Though the regulations allowing women to register family matters may appear routine, they will make an enormous difference for some women, such as those who are separated from their husbands and those who need to navigate the bureaucracy on behalf of their children, said Adam Coogle, a Saudi expert at Human Rights Watch.
In the past, he said, separated women have reported being punished or extorted by husbands who would not help obtain birth certificates or other bureaucratic records for children.
The regulations were approved by the Saudi cabinet and appeared to include granting all Saudis, regardless of gender, the right to obtain passports, travel and register births, marriages and divorces. They also barred discrimination in employment on the basis of gender, age or disability.
A statement released by the Saudi Embassy in Washington said that the new regulations regarding travel documents would go into effect by the end of August. It was unclear whether that applied to the other new regulations, as well.
It was not clear why the new regulations were announced now, but the kingdom most likely hoped that some good news would draw attention from the foreign criticism of its human rights record, which amplified after the murder of Mr. Khashoggi last year. It has also faced frequent criticism of its prosecution of the war in Yemen, leading to growing calls by American lawmakers to cut support for the Saudi war effort.
A number of young Saudi women have fled abroad in recent years, seeking refuge from abusive family members and a legal system they do not trust to protect them — and drawing unwanted attention to the guardianship system.
Ms. AbuSulayman said on Twitter that while her father had never put obstacles in her path, she had gone so far as to consider moving abroad to avoid being subject to the guardianship of her brothers.
But now, she said, her eldest daughter — who, under the current system, would have had to obtain her father’s permission to renew her passport this year — would grow up without restrictions on her right to travel.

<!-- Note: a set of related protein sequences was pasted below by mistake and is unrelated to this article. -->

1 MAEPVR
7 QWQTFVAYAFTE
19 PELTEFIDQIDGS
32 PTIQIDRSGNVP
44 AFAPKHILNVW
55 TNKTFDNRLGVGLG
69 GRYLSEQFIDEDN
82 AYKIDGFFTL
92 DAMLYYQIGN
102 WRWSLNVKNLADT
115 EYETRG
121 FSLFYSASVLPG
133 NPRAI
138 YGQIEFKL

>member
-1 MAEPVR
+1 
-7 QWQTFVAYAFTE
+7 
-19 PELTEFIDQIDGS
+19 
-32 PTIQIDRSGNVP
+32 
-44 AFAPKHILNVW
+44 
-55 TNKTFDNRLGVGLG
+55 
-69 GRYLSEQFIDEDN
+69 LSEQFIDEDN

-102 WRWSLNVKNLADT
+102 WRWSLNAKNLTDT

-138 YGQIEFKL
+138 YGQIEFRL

“She will never know about this episode in our nation’s life,” Ms. AbuSulayman wrote. “A generation growing up completely free and equal to their brothers.”
Critics of the guardianship laws hailed the changes as genuinely significant. They called on the kingdom to push further by allowing women to marry, live on their own and exit state facilities like prison and domestic violence shelters without consent from their guardians.
And they noted a distinct irony in the announcement. Even as the kingdom loosens the cuffs of guardianship, about a dozen female Saudi activists who spoke out about reforming the system remain imprisoned on charges related to their activism on women’s issues.
Some have been detained for more than a year, undergoing court proceedings wrapped in secrecy, and rights groups have said that they have reported being tortured and sexually harassed while in prison.
“As long as the women activists are still being tried and charged for calling for these same reforms, well, we’re still within the same social contract,” said Lynn Maalouf, the director of Middle East research for Amnesty International.